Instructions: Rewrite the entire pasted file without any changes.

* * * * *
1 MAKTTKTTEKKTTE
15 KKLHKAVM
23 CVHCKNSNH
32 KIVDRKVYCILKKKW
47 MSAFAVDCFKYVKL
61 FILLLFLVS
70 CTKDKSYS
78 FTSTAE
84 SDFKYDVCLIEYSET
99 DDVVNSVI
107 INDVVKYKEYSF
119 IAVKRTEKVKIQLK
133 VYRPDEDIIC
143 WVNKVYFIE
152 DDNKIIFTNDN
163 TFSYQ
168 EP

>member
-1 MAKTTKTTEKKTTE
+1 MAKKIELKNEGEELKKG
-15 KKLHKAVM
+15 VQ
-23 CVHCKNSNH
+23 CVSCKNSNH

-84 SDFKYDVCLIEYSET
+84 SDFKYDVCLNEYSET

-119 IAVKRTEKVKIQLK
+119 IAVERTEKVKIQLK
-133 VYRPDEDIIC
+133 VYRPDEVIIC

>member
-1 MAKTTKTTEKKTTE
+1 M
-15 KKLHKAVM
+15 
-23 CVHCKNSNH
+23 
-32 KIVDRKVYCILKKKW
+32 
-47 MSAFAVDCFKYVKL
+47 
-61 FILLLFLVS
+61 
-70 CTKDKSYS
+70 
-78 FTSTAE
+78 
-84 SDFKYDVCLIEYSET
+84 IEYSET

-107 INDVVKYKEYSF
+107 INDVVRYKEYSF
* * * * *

1 MAKTTKTTEKKTTE
15 KKLHKAVM
23 CVHCKNSNH
32 KIVDRKVYCILKKKW
47 MSAFAVDCFKYVKL
61 FILLLFLVS
70 CTKDKSYS
78 FTSTAE
84 SDFKYDVCLIEYSET
99 DDVVNSVI
107 INDVVKYKEYSF
119 IAVKRTEKVKIQLK
133 VYRPDEDIIC
143 WVNKVYFIE
152 DDNKIIFTNDN
163 TFSYQ
168 EP

>member
-1 MAKTTKTTEKKTTE
+1 MAKKIELKNEGEELKKG
-15 KKLHKAVM
+15 VQ
-23 CVHCKNSNH
+23 CVSCKNSNH

-84 SDFKYDVCLIEYSET
+84 SDFKYDVCLNEYSET

-119 IAVKRTEKVKIQLK
+119 IAVERTEKVKIQLK
-133 VYRPDEDIIC
+133 VYRPDEVIIC

>member
-1 MAKTTKTTEKKTTE
+1 M
-15 KKLHKAVM
+15 
-23 CVHCKNSNH
+23 
-32 KIVDRKVYCILKKKW
+32 
-47 MSAFAVDCFKYVKL
+47 
-61 FILLLFLVS
+61 
-70 CTKDKSYS
+70 
-78 FTSTAE
+78 
-84 SDFKYDVCLIEYSET
+84 IEYSET

-107 INDVVKYKEYSF
+107 INDVVRYKEYSF